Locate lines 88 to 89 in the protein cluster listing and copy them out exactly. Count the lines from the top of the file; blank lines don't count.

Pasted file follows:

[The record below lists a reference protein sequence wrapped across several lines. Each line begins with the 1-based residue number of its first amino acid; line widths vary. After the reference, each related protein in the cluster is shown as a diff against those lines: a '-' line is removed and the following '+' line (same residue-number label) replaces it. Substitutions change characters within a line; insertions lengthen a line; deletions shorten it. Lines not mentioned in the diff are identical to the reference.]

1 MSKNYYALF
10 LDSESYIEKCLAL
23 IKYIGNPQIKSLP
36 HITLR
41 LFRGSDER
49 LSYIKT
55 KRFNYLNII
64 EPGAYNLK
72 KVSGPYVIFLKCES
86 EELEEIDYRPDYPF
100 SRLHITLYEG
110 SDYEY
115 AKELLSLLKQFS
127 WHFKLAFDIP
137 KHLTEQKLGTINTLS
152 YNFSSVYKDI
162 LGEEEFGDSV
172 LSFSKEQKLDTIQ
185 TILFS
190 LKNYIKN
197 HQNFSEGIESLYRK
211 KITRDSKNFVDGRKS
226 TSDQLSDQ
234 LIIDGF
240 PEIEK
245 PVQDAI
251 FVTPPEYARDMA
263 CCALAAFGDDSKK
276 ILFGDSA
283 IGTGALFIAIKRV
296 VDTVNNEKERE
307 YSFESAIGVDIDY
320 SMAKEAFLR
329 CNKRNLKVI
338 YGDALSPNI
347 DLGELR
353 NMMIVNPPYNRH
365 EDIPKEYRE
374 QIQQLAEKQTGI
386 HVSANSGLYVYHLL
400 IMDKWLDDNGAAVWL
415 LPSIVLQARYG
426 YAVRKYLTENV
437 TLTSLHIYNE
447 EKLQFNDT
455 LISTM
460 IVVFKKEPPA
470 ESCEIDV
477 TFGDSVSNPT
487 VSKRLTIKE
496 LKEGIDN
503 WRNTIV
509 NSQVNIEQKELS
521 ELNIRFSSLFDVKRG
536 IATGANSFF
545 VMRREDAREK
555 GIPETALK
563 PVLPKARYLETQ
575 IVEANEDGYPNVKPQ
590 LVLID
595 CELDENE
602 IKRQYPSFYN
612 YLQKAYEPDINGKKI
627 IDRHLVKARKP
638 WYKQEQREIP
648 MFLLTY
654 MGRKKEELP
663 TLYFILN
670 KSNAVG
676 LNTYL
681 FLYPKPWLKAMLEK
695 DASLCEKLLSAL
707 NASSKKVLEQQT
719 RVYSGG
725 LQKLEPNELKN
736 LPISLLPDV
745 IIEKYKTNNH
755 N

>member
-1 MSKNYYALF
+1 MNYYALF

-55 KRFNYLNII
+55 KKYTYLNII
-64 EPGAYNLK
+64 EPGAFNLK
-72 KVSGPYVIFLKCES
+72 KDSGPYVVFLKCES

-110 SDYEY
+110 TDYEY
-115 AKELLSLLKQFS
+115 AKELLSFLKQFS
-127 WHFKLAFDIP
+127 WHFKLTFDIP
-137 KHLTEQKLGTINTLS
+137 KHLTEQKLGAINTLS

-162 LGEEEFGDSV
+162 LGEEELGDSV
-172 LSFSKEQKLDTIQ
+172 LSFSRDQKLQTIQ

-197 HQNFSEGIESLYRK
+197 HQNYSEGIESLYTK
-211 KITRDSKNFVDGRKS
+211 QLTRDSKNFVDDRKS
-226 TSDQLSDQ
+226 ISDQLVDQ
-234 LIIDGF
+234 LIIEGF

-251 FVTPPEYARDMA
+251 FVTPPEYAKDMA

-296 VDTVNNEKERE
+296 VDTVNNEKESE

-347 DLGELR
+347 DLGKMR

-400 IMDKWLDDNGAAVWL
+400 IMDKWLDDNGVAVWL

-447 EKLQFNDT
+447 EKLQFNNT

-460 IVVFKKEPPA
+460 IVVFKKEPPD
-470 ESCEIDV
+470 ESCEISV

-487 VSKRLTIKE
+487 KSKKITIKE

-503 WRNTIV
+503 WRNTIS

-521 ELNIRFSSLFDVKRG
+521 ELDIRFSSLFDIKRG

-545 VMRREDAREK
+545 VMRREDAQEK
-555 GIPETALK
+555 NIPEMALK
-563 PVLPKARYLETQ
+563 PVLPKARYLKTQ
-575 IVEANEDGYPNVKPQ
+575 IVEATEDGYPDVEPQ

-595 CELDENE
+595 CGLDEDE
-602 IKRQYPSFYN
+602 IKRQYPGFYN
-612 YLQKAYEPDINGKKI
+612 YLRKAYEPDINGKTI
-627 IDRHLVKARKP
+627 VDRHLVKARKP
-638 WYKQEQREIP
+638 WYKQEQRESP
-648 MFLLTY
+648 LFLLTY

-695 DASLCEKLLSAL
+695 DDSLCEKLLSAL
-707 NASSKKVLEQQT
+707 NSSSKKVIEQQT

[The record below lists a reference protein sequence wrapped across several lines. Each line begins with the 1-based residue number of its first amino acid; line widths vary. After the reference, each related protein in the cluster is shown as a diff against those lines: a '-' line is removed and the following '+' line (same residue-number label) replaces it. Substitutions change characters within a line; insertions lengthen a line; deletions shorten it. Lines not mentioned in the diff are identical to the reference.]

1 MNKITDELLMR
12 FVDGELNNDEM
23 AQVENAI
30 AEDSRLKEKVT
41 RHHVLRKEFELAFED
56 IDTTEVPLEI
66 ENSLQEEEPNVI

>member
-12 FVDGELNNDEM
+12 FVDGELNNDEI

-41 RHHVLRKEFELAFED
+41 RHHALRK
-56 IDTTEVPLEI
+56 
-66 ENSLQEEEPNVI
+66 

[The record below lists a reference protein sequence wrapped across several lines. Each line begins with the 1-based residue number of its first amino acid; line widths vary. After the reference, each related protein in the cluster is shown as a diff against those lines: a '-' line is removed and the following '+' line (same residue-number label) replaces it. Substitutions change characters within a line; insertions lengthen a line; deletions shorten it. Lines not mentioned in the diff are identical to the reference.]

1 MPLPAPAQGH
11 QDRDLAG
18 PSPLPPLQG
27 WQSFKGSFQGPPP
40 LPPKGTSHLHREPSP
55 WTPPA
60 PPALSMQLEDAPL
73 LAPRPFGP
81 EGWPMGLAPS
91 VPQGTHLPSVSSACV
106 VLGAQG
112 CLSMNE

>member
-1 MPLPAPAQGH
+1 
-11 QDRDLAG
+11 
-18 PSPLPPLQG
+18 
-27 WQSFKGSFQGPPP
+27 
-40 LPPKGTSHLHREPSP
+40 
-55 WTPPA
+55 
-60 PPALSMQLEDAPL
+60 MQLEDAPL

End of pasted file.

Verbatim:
+72 KDSGPYVVFLKCES

-110 SDYEY